The 2021 Word Of The Year is…
a fussy or needlessly fault-finding person.
Fussbudget “one who is fussy or needlessly faultfinding” is a transparent compound of the nouns fuss “bustle, commotion” and budget “itemized list of funds or expenses.” The word entered English in the early 20th century; it became associated with the character Lucy Van Pelt in the comic strip Peanuts in the 1960s.
He was a fussbudget. His interest in ideas didn’t match his interest in small, and often silly, facts. Much of the time he saw neither the forest nor the trees but only a bit of the undergrowth.
“Friends,” the ever-popular television comedy, has already directed the action away from Chandler, the fussbudget, and Ross, the whiny paleontologist, to Joey of the big biceps and unambiguous urges.
the principle of living a balanced, moderately paced, low-fuss life.
The uncommon English noun lagom “the principle of living a balanced, moderate life” comes from Swedish lagom, a fossil noun form in the dative plural used as an adverb meaning “just right, just the thing,” literally “according to custom or common sense.” Lagom comes from an unattested Old Norse plural neuter noun lagu “what is laid down,” which in Old Icelandic becomes lǫg “law, laws.” The Old Norse neuter plural noun lagu was taken into late Old English as a feminine singular noun lagu by the year 1000, becoming lawe in Middle English, and law in English. Lagom entered English in the mid-1930s.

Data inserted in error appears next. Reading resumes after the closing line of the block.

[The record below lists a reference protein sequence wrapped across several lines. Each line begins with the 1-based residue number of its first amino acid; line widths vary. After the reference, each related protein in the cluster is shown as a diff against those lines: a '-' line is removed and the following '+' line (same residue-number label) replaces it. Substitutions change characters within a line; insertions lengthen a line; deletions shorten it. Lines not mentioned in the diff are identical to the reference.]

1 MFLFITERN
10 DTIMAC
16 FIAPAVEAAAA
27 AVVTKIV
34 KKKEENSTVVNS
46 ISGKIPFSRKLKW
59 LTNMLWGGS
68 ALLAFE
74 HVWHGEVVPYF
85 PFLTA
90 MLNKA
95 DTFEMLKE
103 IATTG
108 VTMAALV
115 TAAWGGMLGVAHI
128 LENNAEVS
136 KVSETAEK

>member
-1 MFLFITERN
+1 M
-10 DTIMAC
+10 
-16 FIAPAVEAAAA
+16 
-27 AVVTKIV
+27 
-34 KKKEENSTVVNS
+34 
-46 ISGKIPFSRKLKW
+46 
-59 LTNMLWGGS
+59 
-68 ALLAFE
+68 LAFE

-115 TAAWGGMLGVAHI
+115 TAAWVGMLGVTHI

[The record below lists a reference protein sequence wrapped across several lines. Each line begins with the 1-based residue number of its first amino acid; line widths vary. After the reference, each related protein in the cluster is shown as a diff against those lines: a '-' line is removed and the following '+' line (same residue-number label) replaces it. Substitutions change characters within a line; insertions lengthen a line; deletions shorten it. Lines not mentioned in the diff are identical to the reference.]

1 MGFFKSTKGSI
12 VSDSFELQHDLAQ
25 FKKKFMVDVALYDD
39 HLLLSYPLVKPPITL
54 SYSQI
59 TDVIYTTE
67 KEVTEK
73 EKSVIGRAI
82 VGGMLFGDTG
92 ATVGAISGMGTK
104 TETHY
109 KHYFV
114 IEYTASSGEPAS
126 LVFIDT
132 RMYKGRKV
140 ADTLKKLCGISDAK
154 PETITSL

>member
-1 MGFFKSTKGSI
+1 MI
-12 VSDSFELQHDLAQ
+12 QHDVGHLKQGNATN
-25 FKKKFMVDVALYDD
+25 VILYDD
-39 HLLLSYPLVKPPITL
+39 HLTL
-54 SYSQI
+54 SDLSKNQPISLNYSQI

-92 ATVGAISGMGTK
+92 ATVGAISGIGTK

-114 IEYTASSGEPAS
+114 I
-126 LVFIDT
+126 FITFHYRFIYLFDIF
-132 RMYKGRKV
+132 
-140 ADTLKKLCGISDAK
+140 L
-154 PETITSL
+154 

In the bigger picture, the balance of lagom goes way beyond emotional wellbeing and interior design to become all about belonging and shared responsibility—not just fitting in, but being part of a greater entity.
Many of the rituals, recipes and decoration ideas that filled out last year’s mountain of hygge books would fall outside the lagom threshold. To Swedes, they’d seem fussy, a bit much.
freely bestowed; plentiful; abundant.
Bounteous comes from Middle English bountevous, bounteuous, bontivous (and other variant spellings) “good, worthy, virtuous; knightly, valiant; generous, liberal,” from Old French bontieus, bontif (masculine), bontive (feminine) “benevolent, full of goodness, from Old French bonté, bontet (source of Middle English bounte, English bounty “generosity, generous gift”), from Latin bonitās (stem bonitāt-) “goodness, excellence.” The spelling bounteous arose in the early 15th century as if the etymology were bounte plus the adjective suffix –ous. Bounteous entered English in the second half of the 14th century.
Let’s not give up on pies. Usually, there’s a lush and sweet array—a loud hurrah to end the bounteous feast.
Mesmerized by the bounteous displays of freshly harvested produce, artisanal breads, and locally raised meats, I salivated with greedy glee, thinking of the market-inspired menus I could prepare if I moved here.